Sunday, December 22, 2013

A Good Reminder


I am certain I’ve written about seeing Nancie Atwell speak before, although I can’t put my finger on that entry right now. To sum up, back in 2008, I believe, I had the opportunity to attend a Heinemann professional development seminar with Atwell in Chicago. As I sat in the audience she discussed the importance of relationships with our students. She talked of opening ourselves up to them, sharing our interests, our passions, our faults, our fears. It seems that she believed that when our students know us well, they will let us know them in return. It is then that we can really begin teaching. 

I clearly remember sitting in the audience, thinking of my students, and wondering how well they knew me. From that moment on, I began sharing more than ever. While I was close to my students before, it was nothing like how I grew to know my students after. I was amazed by how much they opened up, how difficult students became more manageable, how I connected with parents as a result of knowing their kids.

On Friday we wrapped up the first semester with my class and prepared for our holiday break. We’ve been together as a classroom family for eighty-three days thus far with ninety-two ahead of us, almost halfway through our time together. Friday began with conversation. One boy met me in front of our building, arms laden down with a heavy load of treats and gifts. I grabbed a box of cupcakes from his mom and we headed upstairs to drop off his packages. Upon entering the classroom, he handed me a gift – a brown bag with a drawing of a tree on it. He grinned at me saying, “Do you get it?”


“Thalia?” I asked. We have a tree that stands on the wall of our classroom each day of the year. A skinny Christmas tree gifted to me from a teacher when she retired. I leave it up year round and introduce the students to her when they first come in August. She is Thalia and protects our classroom boarder, just as she protects Camp Half-Blood’s border in The Lighting Thief.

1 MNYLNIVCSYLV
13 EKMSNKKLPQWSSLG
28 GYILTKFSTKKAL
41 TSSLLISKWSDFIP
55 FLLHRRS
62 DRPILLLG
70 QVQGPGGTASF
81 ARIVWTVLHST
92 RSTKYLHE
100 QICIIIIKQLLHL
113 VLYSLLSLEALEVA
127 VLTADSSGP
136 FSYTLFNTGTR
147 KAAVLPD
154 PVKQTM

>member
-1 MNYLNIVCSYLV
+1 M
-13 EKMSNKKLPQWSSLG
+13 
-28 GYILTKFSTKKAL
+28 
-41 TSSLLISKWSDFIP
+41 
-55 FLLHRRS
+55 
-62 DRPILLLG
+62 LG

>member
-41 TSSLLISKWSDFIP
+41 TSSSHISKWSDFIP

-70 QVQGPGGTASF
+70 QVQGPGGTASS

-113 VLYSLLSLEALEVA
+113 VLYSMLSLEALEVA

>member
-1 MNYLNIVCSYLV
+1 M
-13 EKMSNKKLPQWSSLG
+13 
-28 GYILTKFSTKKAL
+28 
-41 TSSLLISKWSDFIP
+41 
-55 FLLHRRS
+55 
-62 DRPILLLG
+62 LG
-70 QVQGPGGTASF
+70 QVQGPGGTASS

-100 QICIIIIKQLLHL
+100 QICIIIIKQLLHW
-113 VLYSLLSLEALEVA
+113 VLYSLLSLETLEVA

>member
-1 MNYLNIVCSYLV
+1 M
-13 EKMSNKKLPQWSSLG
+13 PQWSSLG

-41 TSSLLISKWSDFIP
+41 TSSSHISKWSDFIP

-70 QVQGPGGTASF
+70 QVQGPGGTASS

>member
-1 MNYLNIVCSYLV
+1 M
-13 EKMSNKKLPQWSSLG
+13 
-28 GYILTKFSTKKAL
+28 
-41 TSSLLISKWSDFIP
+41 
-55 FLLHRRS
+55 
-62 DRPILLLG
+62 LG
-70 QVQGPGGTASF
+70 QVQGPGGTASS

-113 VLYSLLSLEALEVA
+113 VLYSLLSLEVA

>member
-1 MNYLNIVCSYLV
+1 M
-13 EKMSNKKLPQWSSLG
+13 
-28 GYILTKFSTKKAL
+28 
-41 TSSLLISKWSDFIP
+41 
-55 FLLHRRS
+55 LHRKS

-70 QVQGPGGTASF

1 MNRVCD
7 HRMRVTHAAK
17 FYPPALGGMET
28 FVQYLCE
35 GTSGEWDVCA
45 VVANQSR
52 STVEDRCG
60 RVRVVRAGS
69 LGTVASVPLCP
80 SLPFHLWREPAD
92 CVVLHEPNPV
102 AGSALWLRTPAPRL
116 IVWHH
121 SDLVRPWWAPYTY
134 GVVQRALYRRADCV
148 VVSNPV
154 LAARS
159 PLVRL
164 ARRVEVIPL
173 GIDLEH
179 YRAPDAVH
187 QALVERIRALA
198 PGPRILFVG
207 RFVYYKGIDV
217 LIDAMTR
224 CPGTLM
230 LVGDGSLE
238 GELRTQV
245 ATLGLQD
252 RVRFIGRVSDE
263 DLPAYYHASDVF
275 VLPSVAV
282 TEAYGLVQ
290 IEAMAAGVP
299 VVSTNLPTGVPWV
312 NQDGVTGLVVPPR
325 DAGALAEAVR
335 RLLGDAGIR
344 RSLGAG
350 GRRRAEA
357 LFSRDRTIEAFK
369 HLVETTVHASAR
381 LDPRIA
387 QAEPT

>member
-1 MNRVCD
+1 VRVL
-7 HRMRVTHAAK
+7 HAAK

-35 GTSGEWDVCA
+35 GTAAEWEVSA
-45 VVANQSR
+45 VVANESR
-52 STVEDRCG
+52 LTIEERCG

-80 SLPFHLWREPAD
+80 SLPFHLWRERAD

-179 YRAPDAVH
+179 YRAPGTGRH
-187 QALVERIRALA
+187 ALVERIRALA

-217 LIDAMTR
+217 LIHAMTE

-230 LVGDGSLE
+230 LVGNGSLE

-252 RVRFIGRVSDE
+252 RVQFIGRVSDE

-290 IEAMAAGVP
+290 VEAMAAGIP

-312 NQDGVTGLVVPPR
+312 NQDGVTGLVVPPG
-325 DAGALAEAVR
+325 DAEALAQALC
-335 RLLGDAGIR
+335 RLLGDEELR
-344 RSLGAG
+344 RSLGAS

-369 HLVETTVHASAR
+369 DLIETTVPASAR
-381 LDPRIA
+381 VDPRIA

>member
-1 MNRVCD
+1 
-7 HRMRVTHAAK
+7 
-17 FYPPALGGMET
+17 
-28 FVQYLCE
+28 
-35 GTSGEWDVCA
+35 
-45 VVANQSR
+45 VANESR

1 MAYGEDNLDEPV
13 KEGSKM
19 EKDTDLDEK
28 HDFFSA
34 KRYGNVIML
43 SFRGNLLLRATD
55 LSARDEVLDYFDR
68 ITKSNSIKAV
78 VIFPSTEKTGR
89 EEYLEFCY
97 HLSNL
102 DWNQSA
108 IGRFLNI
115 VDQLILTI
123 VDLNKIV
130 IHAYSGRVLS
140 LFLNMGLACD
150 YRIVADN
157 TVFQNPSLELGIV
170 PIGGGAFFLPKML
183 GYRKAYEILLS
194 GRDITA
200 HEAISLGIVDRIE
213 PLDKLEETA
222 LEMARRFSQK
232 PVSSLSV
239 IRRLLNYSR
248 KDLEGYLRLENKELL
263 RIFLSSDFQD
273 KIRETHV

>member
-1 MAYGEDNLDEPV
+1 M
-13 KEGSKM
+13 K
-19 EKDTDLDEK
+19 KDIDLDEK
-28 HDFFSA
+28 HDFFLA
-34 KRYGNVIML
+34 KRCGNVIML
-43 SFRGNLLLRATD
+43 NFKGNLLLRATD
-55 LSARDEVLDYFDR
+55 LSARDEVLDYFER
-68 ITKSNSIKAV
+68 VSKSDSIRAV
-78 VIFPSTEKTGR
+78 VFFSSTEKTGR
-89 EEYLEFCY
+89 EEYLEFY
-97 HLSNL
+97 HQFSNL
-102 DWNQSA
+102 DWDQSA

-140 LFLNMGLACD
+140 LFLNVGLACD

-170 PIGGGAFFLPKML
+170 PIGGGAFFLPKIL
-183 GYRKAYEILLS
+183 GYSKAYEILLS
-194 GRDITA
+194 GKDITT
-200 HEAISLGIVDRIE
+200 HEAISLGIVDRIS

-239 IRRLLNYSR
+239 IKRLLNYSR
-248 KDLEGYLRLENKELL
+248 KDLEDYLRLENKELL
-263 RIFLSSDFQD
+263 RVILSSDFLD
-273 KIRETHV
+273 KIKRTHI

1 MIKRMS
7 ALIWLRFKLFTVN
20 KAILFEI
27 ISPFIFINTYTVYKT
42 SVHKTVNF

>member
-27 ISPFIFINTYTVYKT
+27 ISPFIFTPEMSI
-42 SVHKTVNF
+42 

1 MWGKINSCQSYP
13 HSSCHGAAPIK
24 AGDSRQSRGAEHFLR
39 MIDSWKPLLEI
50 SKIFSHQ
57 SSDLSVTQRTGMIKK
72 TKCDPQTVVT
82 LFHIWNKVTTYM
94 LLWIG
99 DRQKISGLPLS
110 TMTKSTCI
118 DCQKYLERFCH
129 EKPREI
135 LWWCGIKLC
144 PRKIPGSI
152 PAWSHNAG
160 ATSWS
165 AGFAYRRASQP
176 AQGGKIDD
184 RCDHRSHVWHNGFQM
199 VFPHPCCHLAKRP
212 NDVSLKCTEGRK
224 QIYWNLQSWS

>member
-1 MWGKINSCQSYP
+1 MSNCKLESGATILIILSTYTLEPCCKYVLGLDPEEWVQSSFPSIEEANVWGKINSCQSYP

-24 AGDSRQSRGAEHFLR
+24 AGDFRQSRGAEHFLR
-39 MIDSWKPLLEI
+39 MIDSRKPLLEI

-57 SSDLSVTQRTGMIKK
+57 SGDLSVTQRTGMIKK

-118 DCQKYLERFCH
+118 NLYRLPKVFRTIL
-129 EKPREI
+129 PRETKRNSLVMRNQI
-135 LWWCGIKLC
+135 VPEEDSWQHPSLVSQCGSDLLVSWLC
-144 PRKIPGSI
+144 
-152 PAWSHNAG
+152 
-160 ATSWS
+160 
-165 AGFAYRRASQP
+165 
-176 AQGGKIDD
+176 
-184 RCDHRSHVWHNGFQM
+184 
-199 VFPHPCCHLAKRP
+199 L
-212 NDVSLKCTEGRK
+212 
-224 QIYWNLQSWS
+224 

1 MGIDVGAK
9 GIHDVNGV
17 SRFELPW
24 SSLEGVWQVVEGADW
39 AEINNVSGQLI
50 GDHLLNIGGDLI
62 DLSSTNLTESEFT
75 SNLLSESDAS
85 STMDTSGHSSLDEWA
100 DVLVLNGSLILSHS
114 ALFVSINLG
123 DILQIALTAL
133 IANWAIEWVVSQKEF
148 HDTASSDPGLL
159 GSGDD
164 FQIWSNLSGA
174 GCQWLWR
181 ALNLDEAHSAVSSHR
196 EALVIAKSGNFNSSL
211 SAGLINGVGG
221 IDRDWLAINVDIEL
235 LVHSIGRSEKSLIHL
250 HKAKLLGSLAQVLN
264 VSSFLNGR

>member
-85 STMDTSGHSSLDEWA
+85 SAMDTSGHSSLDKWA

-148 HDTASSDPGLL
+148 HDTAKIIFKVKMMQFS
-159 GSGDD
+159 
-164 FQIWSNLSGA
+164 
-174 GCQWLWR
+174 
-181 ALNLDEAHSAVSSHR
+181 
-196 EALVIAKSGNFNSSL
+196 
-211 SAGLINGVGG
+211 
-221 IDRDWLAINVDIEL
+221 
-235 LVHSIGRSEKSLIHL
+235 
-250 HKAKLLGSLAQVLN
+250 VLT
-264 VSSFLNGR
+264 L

“Look at the bottom,” he said. He had drawn a circle of pink around there. Our Thalia is encircled by a pink boa, left over from our Tea Party Rules Skype visit with Ame Dyckman. Hayden in my class had taken it when we were done and put it around Thalia’s base, announcing that it was there to resemble the dragon that protects her.

I grinned up at my student and then opened his gift. Caramel corn was on top, but he encouraged me to look below. There was a bag of Starbucks coffee. I pulled it out, smiling.

Smiling back he said, “I know your dream school has a Starbucks in it, but this way you can have it now in the mornings. There’s also a coupon attached for you to get a drink next time you’re running errands in Champaign.”

He quickly wrapped his arms around me tightly, squeezing, and whispered Merry Christmas before rushing out the door to morning recess. I was glad he had fled; the tears were now running down my face.

I didn’t see this kiddo smile much last year. This year he is kind, caring, and I absolutely adore him. Not just him, I love them all. Looking over things they brought me, or drew for me, or shared with me on Friday, I realized how well they know me. Starbucks, M&Ms, books, their artwork, hugs, words. They know what I like. Looking over their faces, I know them too. This is the good stuff, the best part of teaching, these people I get to spend my days with. Friday was an excellent reminder of why I do what I do.

 

Right before lunch I said to them, “Huddle up in position around the couch. One last picture for 2013.” I turned around to grab my camera from behind me on the counter, spun around on my blue stool and was faced with this.


 I look at these twenty-five faces and see so much more. Stories they’ve shared, written about, whispered when they are too hard to speak. I see laughter, jokes, comics, book shared. Ninety-two days doesn’t seem like very much time left with these people. Not enough time at all. 
 
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